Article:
Baselitz described this drawing as "the depiction of a table with knots of figural motifs. Above and below landscape formation." The bulbous, knotted forms, spread over two sheets of paper in disjointed and contorted spaces, signal the artist's desire to formulate his own pictorial language. They also point to his fascination with the Mannerist painters, such as the Italians Jacopo da Pontormo and Parmigianino, as well as with what he considered "outsider" art, namely, the work of Antonin Artaud, Vincent van Gogh, and August Strindberg, for example, and the expressive visual language of the art of the insane. These nightmarish, amorphous, distorted, almost putrefying shapes express a sense of anger, alienation, disease, and decay that informed the artist's vision in the early 1960s.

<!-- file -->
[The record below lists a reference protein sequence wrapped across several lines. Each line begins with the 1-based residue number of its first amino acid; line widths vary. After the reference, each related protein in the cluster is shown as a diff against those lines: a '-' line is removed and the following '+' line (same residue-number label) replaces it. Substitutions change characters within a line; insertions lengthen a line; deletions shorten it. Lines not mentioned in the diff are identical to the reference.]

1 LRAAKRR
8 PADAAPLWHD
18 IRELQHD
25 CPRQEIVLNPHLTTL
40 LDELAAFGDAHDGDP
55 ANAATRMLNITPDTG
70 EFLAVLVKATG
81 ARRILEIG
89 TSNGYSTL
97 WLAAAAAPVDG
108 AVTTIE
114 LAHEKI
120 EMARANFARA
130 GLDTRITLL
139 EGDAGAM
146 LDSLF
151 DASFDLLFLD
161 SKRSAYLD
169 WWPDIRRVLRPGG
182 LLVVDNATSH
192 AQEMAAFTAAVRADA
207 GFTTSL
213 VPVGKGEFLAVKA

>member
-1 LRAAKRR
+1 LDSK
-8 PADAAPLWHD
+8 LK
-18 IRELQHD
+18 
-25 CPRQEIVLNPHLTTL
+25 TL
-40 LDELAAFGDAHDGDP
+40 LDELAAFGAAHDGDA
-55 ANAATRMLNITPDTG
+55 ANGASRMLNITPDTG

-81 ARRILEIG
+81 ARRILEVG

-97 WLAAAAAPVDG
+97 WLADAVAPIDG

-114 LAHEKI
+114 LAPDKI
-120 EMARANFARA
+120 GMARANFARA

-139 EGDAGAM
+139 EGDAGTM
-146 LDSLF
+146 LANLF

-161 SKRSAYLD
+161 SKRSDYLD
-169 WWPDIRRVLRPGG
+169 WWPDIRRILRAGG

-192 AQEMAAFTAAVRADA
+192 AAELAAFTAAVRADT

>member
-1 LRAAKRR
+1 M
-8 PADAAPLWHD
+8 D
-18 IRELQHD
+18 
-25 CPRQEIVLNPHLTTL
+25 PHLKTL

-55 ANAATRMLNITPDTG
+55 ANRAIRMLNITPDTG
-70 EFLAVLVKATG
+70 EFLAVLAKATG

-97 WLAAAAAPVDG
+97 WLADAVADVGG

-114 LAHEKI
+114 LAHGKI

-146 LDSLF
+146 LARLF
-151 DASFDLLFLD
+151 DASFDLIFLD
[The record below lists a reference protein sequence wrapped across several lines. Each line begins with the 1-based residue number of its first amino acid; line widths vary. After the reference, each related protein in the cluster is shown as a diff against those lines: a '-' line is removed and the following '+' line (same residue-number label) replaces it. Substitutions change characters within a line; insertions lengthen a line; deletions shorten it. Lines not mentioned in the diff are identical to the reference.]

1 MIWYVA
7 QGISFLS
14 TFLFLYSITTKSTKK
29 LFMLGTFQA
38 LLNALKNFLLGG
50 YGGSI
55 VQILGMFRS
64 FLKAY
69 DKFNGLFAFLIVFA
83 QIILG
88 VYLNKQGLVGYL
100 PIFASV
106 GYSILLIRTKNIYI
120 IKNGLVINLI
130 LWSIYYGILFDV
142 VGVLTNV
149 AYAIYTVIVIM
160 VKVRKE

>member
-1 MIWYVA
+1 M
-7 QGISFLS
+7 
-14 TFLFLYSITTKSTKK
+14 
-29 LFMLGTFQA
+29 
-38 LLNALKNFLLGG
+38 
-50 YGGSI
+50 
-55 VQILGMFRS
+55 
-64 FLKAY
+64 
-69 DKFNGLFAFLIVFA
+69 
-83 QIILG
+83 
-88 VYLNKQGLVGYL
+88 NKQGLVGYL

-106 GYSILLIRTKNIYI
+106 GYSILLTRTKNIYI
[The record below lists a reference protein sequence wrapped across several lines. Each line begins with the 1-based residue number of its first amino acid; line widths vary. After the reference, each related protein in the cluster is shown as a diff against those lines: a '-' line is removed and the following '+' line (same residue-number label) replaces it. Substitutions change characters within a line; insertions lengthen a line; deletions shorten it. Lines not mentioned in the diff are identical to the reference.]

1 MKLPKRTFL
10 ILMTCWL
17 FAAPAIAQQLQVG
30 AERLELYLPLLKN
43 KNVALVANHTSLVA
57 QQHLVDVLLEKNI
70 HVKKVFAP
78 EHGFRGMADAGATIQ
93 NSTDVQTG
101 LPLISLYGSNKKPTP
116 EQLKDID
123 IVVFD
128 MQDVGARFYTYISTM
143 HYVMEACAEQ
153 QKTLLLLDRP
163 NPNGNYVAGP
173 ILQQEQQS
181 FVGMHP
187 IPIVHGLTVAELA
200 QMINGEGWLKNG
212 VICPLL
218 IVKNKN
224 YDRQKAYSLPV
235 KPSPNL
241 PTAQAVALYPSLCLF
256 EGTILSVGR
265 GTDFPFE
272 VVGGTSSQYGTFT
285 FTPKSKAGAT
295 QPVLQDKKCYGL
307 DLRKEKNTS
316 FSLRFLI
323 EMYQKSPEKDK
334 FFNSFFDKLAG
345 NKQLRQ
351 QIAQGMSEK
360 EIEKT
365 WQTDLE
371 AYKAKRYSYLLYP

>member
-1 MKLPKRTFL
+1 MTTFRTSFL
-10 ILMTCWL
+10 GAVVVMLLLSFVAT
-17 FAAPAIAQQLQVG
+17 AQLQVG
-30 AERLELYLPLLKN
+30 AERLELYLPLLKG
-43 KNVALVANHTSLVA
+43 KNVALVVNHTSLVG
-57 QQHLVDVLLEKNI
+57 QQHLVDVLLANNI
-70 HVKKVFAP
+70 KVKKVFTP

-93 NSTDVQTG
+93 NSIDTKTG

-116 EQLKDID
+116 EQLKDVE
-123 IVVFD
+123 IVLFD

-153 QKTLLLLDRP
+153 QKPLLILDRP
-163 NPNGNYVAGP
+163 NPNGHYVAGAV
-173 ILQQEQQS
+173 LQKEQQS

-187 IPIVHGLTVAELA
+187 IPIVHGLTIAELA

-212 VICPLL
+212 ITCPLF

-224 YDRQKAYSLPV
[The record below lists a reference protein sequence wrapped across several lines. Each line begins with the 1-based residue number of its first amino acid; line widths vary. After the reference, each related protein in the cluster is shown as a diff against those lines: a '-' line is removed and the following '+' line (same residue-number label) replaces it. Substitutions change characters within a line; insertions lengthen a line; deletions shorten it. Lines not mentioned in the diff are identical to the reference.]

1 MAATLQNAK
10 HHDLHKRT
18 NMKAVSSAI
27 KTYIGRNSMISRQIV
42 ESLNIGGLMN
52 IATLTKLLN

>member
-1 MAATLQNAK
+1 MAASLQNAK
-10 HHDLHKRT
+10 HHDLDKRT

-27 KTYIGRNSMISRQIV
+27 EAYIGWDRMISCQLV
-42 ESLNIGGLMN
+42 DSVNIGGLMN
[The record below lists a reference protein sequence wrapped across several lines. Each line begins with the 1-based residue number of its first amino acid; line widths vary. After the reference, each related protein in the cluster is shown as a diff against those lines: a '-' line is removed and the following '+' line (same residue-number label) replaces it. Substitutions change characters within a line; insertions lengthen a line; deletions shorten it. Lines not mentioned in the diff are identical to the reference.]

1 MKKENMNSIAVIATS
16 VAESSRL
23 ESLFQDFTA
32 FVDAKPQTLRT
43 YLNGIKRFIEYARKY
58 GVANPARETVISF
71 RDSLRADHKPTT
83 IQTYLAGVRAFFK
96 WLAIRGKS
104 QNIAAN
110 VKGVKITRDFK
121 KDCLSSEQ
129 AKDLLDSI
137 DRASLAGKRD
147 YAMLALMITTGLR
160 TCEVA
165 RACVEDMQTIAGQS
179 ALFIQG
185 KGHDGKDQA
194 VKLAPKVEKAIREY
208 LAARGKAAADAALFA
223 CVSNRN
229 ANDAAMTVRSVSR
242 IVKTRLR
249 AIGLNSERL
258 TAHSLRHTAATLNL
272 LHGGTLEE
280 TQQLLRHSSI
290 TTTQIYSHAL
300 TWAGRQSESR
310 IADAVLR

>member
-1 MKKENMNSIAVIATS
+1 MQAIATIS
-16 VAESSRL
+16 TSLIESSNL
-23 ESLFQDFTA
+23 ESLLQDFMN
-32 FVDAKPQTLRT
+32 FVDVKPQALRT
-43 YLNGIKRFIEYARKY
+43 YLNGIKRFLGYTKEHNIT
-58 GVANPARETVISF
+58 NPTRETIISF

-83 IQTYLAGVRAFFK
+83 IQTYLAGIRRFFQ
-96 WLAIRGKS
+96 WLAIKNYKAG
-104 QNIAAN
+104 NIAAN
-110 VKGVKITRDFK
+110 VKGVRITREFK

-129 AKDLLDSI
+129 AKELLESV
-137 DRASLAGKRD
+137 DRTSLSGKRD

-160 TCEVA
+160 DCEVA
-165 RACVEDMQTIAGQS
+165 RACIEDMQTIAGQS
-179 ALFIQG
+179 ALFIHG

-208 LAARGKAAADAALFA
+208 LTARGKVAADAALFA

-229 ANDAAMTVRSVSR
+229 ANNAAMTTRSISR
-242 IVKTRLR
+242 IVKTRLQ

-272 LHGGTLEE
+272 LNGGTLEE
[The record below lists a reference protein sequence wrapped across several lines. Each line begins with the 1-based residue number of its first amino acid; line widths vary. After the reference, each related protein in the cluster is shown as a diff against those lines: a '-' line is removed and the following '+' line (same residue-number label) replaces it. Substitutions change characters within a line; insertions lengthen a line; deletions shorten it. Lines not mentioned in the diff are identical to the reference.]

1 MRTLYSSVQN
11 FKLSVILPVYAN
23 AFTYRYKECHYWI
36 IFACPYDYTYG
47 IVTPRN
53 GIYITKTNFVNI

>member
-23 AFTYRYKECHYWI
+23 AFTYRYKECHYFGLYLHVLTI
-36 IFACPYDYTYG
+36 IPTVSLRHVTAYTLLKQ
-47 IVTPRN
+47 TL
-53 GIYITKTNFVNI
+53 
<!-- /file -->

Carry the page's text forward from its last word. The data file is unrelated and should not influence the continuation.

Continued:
Several of Baselitz's paintings of 1962—63 include similar knotted forms, which continued to populate his work throughout most of the decade, culminating in the famous Heroes series. These works mark his search for symbols and vocabulary that assert his own identity and iconography, which, at the time, expressed themselves through the introduction of disjointed fragments of the body, placed in irrational spaces. This drawing is also related to the artist's early iconoclastic texts, the Pandemonium manifestos, published in 1961 and 1962.
Publication excerpt from The Museum of Modern Art, MoMA Highlights, New York: The Museum of Modern Art, revised 2004, originally published 1999, p. 264.